Speaking under oath inside the Naval Base San Diego courtroom, Little said that Losey was so scared of being recorded or followed that when the session wrapped up, the SEAL told the Navy investigator to leave first, so he couldn’t identify the car he drove or trace a path back to his home.

[…]

…he retaliated against subordinates during a crusade to find the person who turned him in for minor travel expense violations.

You Think Discovering a Computer Virus Is Hard? Try Naming One

Like astronomers who discover new stars, security experts who first identify computer bugs, viruses, worms, ransomware and other coding catastrophes often get to name their finds. Such discoveries now number in the thousands each year, so crafting a standout moniker can be a serious challenge. From a report: Two years ago, German security firm SerNet GmbH figured a punchy name for their bug discovery would give the company a publicity jolt. They called it Badlock, designed a fractured-lock logo and set up a website. The marketing push backfired when some security experts decided Badlock wasn't that bad. Cynical hackers called it Sadlock. "We would not do this again," says SerNet Chief Executive Johannes Loxen of the branding blitz, which he says was overkill because a relatively small number of people were affected by Badlock. Hackers are no fans of marketing. They brand things in their own way. Puns and historic references are the name of the game. "They see it as a kind of grass-roots initiative," says Gabriella Coleman, an anthropologist who teaches courses on hacker culture at McGill University in Montreal. Some venerable names that have stood the test of time: The Love Bug, for the worm that attacked millions of Windows personal computers in 2000, and Y2K, a turn-of-the-century programming scare that didn't live up to its hype. Many names tend more toward geekspeak. The title of hacker magazine 2600 is a tip of the hat to 2600 hertz, the frequency old-school hackers reproduced to trick AT&T phone lines into giving them free calls. Computer worm Conficker is an amalgam of "configure" and a German expletive. Code Red is named after the Mountain Dew drink researchers guzzled while investigating the worm.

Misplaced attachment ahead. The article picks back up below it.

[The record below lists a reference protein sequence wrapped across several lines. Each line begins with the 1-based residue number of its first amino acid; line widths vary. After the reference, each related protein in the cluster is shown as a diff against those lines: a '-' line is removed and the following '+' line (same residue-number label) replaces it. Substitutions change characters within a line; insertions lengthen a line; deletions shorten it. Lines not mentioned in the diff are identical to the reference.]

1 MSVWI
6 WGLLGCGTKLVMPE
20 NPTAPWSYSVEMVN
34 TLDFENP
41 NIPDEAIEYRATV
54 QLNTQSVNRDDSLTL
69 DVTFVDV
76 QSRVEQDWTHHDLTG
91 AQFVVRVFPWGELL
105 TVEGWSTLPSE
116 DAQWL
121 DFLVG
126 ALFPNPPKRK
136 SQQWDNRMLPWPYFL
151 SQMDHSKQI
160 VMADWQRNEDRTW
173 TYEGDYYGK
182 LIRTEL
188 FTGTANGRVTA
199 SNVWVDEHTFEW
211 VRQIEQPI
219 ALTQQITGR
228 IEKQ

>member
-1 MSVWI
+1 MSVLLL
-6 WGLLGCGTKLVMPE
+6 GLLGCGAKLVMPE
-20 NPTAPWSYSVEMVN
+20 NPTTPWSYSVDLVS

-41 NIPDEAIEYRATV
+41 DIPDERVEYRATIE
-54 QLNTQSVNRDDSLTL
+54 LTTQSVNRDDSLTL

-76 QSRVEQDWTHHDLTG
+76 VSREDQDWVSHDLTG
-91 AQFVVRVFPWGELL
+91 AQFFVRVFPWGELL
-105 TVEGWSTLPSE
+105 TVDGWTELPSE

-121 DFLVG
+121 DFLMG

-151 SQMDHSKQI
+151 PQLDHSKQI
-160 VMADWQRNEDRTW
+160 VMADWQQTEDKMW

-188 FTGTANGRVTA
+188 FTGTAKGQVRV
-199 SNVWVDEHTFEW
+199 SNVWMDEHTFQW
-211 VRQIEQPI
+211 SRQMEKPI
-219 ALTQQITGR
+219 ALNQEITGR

Read more of this story at Slashdot.

NIST Cybersecurity Framework Series Part 5: Recover

Following response efforts to a detected cybersecurity incident, CISOs must ensure the organization can recovery quickly.

The best way to stop a cyber attack is to prevent it from taking place in the first place. While this is certainly true, the level of sophistication and persistence seen among today's hackers can often negate this strategy.

A proactive approach to data security is an absolute must, but chief information security officers and their teams must also know how to respond to a threat when it is detected, as well as how to recover after the incident.

Over the course of this series, we've been taking a close look at the National Institute of Standards and Technology's Framework for Improving Critical Infrastructure Cybersecurity. This framework includes five functions with the purpose of creating a more unified and standardized approach to infrastructure security. So far, we've covered the first four functions:

  1. Identify.
  2. Protect.
  3. Detect.
  4. Respond.

The final piece of this formula comes in the form of the Recover function.

nist framework

Respond: NIST definition

After a cybersecurity incident has been detected and the CISO and his or her team carry out response efforts in order to contain the threat and mitigate the damage, the next step revolves around recovery.

According to the NIST Framework, the Recover function includes developing and putting procedures in place for resilience, as well as to "restore any capabilities or services that were impaired due to the cybersecurity event."